Top Champagnes and Bubbles

This is part 2 to ‘Champagne’s Dirty Little Secret’ where we questioned the higher prices of Champagne sparkling wine and discussed marketing practices. If you would like to read that first, click here

Is it worth it for us to spend the extra money on a bottle of Champagne?

Champagne does indeed have a unique terroir – the soil, the climate, and the complete natural environment – is unlike anywhere else.

A Vineyard in Champagne

The marginal climate is wrought with frosts and fungal diseases and the grapes just barely ripen during long, cool seasons that create this region’s calling card . The high diurnal temperature fluctuations between daytime and nighttime help to maintain the steely, mouthwatering acidity that Champagne lovers crave and which allow the wines to age for decades in a cellar. Veritably, grapes intended for bubbled Champagne would not taste good if made into a still wine. They are too austere; too lacking in flavour; too acidic for any other kind of wine. Therefore, as high yields cause dilute, uninteresting wines in other regions, here it works beautifully. The purpose for great bubbles is to avoid concentrated flavours. Therefore, as the CIVC (Comité de Champagne) sets the yields each year to ensure that there is never an overproduction of wine – as opposed to them setting a limit to maintain quality – fits in Chamgapgne as the bar for quality remains high.  As Tom Stevenson points out, it is ‘ripe acidity’ that is the perfect result of Champagne’s climate.

But critics are correct to point out that the question of ‘terroir’ for Champagne can be easily debunked. Most Champagne’s are blended; from different villages, across from the five major districts, from various grape varieties and often from different vintages. In fact, Krug has over 200 separate wines that it draws upon to produce its non-vintage brut. The purpose here is to produce the same consistent house style from year to year, devoid of vintage variation, and it seems to follow that it is therefore, devoid of terroir. Furthermore, the style of each Champagne is just as dependent on what the winemaker does to the base wine, blurring the footprint of terroir further. As my friend argued, Champagne is defined mostly by winemaking techniques.

And yet, there is just something about Champagne…!

No where else can you achieve such racy acidity (if this is what you like, and I do!).

gyropalette for ageing and riddling Champagne. Photo: CC Olivier Colas
pupitre at Pol Roger. Photo: CC Thomas Er

 

 

 

 

 

 

 

 

 

 

Realizing the expense and effort that goes into each bottle is worth mentioning. The wines are held back for a long time before being sold. Even the non-vintage wines must be aged for a minimum of 15 months before they are disgorged and rebottled. Have you seen the way that the bottles need to be spun a quarter turn every day until they are upside down (sur pointe)? Pol Roger has 5 people who do this every day by hand during the ageing process. Others must buy a gyropalette, a massive machine that mimicks this process.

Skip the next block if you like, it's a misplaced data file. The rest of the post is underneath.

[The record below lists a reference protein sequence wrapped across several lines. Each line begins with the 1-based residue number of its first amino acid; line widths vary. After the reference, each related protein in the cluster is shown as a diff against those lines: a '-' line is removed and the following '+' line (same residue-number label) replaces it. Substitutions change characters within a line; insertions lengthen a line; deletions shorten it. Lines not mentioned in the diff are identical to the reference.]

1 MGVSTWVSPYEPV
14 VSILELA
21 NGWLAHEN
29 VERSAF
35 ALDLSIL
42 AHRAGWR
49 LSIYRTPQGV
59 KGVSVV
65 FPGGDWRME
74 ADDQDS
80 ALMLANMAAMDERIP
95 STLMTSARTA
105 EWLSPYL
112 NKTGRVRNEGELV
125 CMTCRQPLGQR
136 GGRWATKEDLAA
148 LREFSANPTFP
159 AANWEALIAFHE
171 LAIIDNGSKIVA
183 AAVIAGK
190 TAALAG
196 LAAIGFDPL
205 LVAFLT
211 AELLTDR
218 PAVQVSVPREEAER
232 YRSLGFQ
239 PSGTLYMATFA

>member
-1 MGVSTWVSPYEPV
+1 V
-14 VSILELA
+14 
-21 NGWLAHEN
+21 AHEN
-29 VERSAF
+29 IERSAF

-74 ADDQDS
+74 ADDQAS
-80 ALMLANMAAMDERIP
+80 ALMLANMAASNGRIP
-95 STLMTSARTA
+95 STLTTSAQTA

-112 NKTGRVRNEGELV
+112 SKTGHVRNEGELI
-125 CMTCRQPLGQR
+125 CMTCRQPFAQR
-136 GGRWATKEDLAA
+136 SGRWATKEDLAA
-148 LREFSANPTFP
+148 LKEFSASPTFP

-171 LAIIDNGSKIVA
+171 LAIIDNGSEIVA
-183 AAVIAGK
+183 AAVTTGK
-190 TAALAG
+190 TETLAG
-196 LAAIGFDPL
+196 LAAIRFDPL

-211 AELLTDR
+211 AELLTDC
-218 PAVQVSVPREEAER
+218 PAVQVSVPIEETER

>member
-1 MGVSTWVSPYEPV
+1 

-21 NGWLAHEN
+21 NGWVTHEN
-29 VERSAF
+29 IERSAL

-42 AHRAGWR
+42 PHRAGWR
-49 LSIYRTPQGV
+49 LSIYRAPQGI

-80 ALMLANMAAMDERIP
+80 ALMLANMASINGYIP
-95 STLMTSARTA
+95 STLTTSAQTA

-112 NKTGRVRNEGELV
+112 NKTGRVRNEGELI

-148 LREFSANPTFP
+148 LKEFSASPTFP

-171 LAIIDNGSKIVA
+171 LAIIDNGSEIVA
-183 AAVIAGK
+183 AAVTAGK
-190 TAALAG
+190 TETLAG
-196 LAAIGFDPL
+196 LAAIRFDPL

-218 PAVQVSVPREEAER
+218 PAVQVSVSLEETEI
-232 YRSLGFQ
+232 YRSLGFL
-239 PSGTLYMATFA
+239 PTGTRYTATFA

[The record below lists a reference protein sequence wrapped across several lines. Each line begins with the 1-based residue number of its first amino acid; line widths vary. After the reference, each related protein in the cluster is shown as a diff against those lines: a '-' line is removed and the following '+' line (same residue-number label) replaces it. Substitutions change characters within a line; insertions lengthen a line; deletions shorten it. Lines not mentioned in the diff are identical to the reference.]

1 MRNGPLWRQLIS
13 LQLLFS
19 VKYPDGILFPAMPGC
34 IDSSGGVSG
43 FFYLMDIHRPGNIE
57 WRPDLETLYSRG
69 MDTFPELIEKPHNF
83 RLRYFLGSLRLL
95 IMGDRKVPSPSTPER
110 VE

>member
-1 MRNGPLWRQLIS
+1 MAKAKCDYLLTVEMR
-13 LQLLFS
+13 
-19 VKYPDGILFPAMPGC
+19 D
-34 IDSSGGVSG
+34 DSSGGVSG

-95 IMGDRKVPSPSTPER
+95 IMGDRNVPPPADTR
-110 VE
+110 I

Here is a selection of some of my favourite Champers…

Delamotte Brut Champagne $62.99

Gloriously creamy and crisp and lasts forever in your mouth.  The style is elegant; the brioche, and macademia nuts are enveloped in lemon juice and white flowers and finishes crisp and long. In fact, if you ever see any Delamotte on the shelves, it’s worth picking it up. Their vintage Champagnes are only made in the lesser years. Why? Because in the good vintages, it’s bottled as Salon, one of the most sought after Champagnes for sommeliers.

 

Pol Roger Cuvee de Réserve Brut Champagne NV, $65.99

This is more widely available than the Delamotte but offers that same crisp lemon juice finish. One of the amazing feats of Pol Roger is they still riddle their bottles by hand to move the lees to the top of the bottle. Pol Roger is another elegant Champange with a crisp finish as the one above.

If you prefer richer, more toasty Champagne’s, buy Louis Roederer Brut Premier featured on the right. $67 in BC Liquor Stores

 

Larmandier-Bernier Latitude Extra Brut

This is a grower’s Champange (not owned by a large negociant house who buys grapes from other producers) and a husband and wife team who farm their vineyards biodynamically (organic and then some). Taking a large step away from commercially produced Champagne, this couple keeps yields down to a measly 50hl/ha which is less than half of what the maximum yield is in Champagne. This is also a 100% Chardonnay. It is leaner and has less bubbles than the previous two Champagnes (because there is a lower dosage (Extra Brut) it. For those people whose stomachs can’t take all of the persistent bubbles of Champagne, this could be for you (Shawna L – I’m talking to you!).

And as Champagne is not in everyone’s budget. Here are some amazing bubbles at more affordable prices.

For those of you fortunate enough to live in British Columbia Canada, I have an even better option for you.

Blue Mountain Sparkling wines. I can’t believe the consistent quality the Mavety’s produce. Their family owned vineyards in Okanagan Falls have a large temperature range (diurnal) between daytime and nighttime leading to this incredible mouthwatering acidity throughout all of their wines. Most of their sparklers sell out each year and top restaurants and wine shops who have formed long term relationships with the Blue Mountain vineyards get an ‘allocation’ each month or year.